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These powerful photos show the year in climate change

Climate statistics can be numbing. Images from Getty photographers show the crisis as it unfolds.

In August 2021, the Intergovernmental Panel on Climate Change’s latest assessment report detailed how the window to avoid climate disaster is closing fast. Climate change is “widespread, rapid, and intensifying,” per the report, which U.N. Secretary-General António Guterres dubbed “a code red for humanity.”

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The month before that report’s release was the planet’s hottest ever on record. Overall, 2021 was among the hottest seven years in Earth’s recorded history. Yet record-breaking heat wasn’t the only impact of climate change that people felt in 2021; the year also brought massive wildfires, strong hurricanes, devastating floods, and extreme drought and famine.

Customers were turned away from a Fiesta Mart in Austin, Texas, in February because of a power outage. Millions of Texans were without water and electricity amid a series of winter storms. [Photo: Montinique Monroe/Getty Images]
A collection of images from Getty photographers shows what those climate disasters actually looked like to the people affected by them on the ground. “Climate photography plays a major role in conveying the devastating impacts of our current climate emergency,” says Getty Images staff photographer Justin Sullivan. “While there is extensive media coverage of these events, being able to inform the public through powerful imagery about how drought or severe weather affects them is an important first step in changing how people approach things like water preservation.”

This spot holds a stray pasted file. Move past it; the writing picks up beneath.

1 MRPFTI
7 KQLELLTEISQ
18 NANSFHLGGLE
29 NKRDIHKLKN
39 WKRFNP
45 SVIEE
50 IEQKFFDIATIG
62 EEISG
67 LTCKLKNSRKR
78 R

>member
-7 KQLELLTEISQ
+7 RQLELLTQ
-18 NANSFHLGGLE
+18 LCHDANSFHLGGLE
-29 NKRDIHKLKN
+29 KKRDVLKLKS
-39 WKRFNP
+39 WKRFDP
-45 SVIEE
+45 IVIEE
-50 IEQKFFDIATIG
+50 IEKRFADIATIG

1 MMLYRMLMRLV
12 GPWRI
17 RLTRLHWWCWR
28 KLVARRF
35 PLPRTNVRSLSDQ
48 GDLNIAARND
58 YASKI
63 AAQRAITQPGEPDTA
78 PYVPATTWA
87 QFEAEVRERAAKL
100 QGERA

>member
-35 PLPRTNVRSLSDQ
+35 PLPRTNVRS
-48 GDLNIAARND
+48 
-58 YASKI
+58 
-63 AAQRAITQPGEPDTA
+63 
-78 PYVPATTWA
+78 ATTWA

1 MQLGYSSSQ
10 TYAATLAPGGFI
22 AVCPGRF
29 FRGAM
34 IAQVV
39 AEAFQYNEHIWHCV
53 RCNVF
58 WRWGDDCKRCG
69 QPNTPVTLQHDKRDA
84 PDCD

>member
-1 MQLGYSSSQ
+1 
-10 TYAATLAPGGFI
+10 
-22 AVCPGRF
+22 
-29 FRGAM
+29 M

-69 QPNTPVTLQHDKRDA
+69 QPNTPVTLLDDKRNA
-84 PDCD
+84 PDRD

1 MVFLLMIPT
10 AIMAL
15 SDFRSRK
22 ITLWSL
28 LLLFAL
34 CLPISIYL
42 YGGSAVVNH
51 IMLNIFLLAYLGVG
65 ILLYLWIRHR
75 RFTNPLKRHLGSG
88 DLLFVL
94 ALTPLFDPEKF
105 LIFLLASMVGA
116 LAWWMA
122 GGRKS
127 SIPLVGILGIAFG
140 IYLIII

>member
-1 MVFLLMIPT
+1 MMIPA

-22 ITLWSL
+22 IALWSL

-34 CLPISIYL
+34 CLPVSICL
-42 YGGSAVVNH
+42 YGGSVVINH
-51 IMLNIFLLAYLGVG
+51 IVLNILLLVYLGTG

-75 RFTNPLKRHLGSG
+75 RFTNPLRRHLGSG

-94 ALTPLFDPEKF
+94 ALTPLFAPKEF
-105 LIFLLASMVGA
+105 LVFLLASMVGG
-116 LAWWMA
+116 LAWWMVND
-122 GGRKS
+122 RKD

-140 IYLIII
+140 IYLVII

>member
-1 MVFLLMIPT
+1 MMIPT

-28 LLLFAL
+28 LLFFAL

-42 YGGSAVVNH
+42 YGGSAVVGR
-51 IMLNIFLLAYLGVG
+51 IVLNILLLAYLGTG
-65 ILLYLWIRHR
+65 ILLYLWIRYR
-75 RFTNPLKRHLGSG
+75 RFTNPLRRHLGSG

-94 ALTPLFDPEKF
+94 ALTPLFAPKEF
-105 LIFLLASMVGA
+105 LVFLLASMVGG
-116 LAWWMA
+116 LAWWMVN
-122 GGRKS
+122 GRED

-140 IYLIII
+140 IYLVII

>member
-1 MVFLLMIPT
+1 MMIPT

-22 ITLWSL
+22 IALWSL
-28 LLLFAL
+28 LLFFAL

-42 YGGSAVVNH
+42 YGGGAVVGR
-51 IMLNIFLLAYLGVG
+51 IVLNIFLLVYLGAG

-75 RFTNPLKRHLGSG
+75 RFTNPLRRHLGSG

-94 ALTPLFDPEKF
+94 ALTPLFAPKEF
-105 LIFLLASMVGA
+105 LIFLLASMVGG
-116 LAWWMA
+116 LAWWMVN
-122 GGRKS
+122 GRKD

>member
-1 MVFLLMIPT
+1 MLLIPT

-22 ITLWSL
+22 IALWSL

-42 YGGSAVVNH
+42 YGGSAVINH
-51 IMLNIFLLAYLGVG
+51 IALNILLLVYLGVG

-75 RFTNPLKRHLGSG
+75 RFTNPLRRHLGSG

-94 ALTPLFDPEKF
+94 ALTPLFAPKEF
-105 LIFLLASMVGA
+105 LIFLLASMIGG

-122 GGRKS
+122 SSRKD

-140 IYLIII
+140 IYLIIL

The remains of homes and businesses that were destroyed by the Dixie Fire are visible on September 24, 2021, in Greenville, California. The fire burned nearly 1 million acres in five Northern California counties over a two-month period. [Photo: Justin Sullivan/Getty Images]
As the climate worsens, Sullivan says that drone photography has become a key tool for capturing the scope of these often-expansive, hard-to-imagine climate disasters—a bird’s-eye view of a dried-up lake, for example, shows what isn’t exactly clear to someone standing on its shores. And these grand-scheme images don’t only contrast between now and how things used to be; they’ll also be markers of even more large-scale changes in the years to come.

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“Documenting these disasters,” Sullivan says, “gives us all context and something to measure against as our world continues to change.”

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